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Publisher: Lancet Publishing Group
Languages: English
Types: Article
Subjects: HQ, R1
Although high income countries have made substantial progress towards reducing child mortality over recent decades, rates vary markedly between and within countries, and modifiable factors continue to be identified in many deaths. A series of three articles in The Lancet has described the epidemiology of child mortality and a standardised approach to child death reviews in high income countries. Patterns of child mortality at different ages are delineated into five broad categories: perinatal, congenital, acquired natural, external, and unexplained; while contributory factors are described across four broad domains: factors intrinsic to the child, the physical environment, the social environment, and service delivery. This commentary attempts to draw on the conclusions of these three articles and make practical recommendations on strategies in three key areas with perhaps the greatest potential to further reduce child mortality in high income countries: perinatal conditions, particularly preterm birth; acquired natural conditions, such as sepsis or acute respiratory problems; and external causes, including road traffic fatalities.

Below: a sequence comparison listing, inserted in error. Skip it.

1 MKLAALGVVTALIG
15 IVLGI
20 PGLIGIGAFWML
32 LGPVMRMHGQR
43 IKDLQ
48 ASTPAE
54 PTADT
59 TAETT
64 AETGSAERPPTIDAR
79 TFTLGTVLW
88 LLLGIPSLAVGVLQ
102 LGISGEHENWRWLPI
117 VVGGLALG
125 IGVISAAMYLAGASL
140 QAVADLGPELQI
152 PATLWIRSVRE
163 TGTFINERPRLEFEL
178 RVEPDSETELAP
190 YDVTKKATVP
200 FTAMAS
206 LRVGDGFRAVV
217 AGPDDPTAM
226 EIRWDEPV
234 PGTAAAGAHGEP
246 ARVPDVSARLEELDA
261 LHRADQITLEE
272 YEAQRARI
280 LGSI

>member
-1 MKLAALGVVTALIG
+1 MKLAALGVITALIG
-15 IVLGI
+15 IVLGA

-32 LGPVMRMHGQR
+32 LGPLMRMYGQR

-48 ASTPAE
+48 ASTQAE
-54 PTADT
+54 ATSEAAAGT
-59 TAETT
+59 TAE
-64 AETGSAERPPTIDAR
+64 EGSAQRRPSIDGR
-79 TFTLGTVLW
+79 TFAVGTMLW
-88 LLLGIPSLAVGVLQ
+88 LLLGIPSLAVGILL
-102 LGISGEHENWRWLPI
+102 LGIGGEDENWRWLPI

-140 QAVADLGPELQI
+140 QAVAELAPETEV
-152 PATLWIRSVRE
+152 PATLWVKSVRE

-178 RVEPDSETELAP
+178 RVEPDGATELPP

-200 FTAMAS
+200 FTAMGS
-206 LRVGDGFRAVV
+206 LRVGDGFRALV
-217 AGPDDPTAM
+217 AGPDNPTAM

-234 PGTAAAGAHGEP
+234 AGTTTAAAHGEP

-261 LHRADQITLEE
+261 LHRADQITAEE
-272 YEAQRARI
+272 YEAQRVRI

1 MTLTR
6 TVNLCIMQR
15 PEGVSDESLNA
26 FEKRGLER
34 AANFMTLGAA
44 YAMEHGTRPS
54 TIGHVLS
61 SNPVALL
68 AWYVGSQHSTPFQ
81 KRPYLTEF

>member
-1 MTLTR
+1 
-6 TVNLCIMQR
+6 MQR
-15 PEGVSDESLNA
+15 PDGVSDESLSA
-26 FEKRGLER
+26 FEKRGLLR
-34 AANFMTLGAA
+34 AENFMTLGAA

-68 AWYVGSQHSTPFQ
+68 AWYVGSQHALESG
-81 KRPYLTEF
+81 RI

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    • Royal College of Paediatrics and Child Health (RCPCH). Facing the Future. London: RCPCH; 2011 (accessed 28th March 2014).
    • Harvey A, Towner E, Peden M, Soori H, Bartolomeos K. Injury prevention and the attainment of child and adolescent health. Bull World Health Organ 2009; 87(5): 390- 4.
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